Shoulder Instability and Dislocations

Shoulder Instability and Shoulder Dislocations

The stability of the glenohumeral (shoulder) joint is provided by both soft tissue (the labrum) and muscles (rotator cuff) to result in both static and dynamic stability. Instability is most common in adolescent and young adult athletes, with the most common instability events occurring traumatically. Anterior (forward) dislocations of the shoulder may occur during overhead sports with or without contact. 

Instability comprises 23% of all shoulder injuries among NCAA athletes. While the vast majority are anterior, about 10% of dislocations occur posteriorly (out of the back). Approximately 85% of traumatic anterior injuries do not require reduction (putting back into place) and are simply a subluxation or incomplete instability event. 

Acute, Traumatic Shoulder Instability

The humeral head (ball) is maintained in the glenoid (socket) throughout shoulder range of motion. The aforementioned soft tissue (static) restraints include the anterior band of the inferior glenohumeral ligament (IGHL), the middle glenohumeral ligament (MGHL) and the superior glenohumeral ligament (SGHL); each of which contribute as a restraint to anterior translation at different positions of shoulder abduction.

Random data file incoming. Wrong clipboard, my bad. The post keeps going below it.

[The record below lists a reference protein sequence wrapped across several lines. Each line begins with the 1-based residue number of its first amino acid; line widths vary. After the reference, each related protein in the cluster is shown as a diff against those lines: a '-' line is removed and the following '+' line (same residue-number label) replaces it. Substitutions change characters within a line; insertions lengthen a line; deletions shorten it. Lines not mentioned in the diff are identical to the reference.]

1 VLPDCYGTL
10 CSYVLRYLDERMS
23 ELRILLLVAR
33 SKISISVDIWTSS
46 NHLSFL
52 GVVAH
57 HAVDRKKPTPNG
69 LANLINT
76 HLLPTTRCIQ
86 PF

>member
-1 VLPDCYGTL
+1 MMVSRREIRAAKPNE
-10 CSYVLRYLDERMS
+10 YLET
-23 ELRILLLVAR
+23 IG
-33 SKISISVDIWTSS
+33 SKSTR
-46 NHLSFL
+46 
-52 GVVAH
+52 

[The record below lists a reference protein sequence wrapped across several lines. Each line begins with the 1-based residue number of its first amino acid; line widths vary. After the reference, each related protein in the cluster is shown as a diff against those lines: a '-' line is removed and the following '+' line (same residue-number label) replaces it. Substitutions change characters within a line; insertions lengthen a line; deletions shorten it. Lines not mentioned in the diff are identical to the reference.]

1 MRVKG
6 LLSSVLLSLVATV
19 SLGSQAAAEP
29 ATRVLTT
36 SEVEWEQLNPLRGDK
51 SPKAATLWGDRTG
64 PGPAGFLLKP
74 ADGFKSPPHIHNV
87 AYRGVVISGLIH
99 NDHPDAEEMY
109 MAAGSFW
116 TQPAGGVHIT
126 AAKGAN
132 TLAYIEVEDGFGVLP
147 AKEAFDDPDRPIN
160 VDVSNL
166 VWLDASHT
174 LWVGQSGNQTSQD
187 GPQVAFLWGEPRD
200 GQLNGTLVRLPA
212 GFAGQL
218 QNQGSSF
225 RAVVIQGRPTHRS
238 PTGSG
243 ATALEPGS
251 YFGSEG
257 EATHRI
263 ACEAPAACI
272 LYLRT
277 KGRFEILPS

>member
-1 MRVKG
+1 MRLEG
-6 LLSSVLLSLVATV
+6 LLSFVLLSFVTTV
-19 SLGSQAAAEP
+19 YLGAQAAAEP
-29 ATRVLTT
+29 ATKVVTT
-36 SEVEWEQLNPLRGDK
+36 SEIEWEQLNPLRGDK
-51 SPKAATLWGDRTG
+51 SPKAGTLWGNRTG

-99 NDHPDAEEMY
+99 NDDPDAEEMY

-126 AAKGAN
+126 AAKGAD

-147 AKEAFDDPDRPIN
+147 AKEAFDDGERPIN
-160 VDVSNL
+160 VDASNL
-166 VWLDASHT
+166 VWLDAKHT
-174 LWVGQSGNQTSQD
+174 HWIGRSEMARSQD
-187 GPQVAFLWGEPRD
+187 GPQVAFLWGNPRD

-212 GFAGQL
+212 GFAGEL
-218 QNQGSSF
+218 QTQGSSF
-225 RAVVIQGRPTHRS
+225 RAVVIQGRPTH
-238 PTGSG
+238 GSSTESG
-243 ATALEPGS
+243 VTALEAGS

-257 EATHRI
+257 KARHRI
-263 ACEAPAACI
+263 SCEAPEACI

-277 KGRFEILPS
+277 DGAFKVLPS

Bankart Lesions

A Bankart lesion is an avulsion of the anterior labrum and anterior band of the IGHL from the anterior inferior glenoid and is present in 80-90% of patients with traumatic anterior shoulder instability (TUBS). In the case of a “bony” Bankart Lesion, the glenoid rim is also involved.

Hill-Sachs Lesions

When the humeral head dislocated anteriorly, the backside of the humeral head makes contact with the glenoid rim, resulting in an impression fracture of the posterosuperior humeral head known as a Hill-Sachs Lesion.

Natural History

The orthopaedic literature has demonstrated a high rate of recurrent dislocations in young, active athletes – greater than 90%. The rate of recurrence reduces with each decade after age 20 years. Individuals > 40 years old who sustain a dislocation are more likely to tear their rotator cuff or fracture their greater tuberosity during a shoulder dislocation.

Physical Examination and Work-Up

Our physicians will assess range of motion, strength and tolerance for “apprehension” positions during your exam. Positions of apprehension, such as the “high five” position, may be provocative in individuals with anterior shoulder instability. 

Shoulder Clinical Instability Tests

Anterior Load and Shift: this clinical test assesses for laxity of the glenohumeral joint. The patient lies supine and the examiner holds the patient’s scapular with one hand, while grasping the patient’s upper arm with the other. The examiner translates the humeral head anteriorly. 

Posterior Load and Shift: this clinical test assesses for laxity of the glenohumeral joint. The patient lies supine and the examiner holds the patient’s scapular with one hand, while grasping the patient’s upper arm with the other. The examiner translates the humeral head posteriorly.